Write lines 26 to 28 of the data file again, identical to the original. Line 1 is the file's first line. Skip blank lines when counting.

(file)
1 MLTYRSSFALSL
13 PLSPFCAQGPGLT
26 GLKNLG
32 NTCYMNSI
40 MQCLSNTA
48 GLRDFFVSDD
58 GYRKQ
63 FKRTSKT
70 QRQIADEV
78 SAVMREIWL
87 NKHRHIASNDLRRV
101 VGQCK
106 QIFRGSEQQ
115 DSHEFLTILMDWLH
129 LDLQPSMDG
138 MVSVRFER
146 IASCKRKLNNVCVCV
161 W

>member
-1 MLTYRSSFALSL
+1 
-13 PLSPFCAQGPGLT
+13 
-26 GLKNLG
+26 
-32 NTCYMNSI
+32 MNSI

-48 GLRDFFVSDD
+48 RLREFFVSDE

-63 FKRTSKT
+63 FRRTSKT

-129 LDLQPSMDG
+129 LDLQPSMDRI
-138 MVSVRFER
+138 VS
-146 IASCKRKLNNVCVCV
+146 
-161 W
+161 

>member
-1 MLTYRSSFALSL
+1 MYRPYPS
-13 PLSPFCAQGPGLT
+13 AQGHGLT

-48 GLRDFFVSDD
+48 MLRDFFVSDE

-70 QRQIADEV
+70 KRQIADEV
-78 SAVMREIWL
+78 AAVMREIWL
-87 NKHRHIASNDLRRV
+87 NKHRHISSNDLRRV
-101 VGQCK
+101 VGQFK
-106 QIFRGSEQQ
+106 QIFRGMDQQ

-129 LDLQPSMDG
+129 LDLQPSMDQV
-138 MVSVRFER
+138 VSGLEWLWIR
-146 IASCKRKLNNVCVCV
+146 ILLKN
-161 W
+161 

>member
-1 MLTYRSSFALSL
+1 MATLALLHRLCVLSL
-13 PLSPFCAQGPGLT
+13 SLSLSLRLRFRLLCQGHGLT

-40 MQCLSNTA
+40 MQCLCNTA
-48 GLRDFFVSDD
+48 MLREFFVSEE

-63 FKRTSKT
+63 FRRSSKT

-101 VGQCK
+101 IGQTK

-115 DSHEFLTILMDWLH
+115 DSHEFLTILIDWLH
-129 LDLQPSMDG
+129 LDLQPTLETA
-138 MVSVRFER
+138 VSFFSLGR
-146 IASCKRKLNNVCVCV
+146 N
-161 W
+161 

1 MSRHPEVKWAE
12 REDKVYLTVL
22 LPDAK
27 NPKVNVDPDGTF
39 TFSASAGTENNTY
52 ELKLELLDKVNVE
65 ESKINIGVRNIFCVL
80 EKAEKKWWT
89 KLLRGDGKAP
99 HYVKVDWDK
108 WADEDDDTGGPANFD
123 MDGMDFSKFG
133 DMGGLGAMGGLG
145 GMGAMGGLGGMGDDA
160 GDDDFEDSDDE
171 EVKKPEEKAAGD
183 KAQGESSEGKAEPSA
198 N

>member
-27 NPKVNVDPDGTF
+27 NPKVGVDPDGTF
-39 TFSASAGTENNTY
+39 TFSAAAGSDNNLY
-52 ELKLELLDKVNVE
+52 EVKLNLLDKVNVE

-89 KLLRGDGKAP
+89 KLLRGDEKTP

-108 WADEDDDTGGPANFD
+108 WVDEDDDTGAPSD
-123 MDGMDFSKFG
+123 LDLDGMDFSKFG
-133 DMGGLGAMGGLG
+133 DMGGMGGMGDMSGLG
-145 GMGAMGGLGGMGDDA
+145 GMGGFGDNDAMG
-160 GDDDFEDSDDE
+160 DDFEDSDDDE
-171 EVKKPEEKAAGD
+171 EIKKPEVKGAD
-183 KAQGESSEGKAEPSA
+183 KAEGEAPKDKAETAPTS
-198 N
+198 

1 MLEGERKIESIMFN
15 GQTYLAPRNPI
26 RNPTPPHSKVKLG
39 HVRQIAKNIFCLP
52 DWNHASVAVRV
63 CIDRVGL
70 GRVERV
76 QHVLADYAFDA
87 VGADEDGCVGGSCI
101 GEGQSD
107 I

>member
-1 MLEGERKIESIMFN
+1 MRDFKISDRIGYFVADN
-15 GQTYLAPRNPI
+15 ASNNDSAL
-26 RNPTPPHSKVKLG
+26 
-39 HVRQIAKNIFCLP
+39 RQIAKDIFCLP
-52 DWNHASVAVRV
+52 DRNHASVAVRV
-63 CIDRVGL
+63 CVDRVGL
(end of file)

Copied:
-32 NTCYMNSI
+32 MNSI

-48 GLRDFFVSDD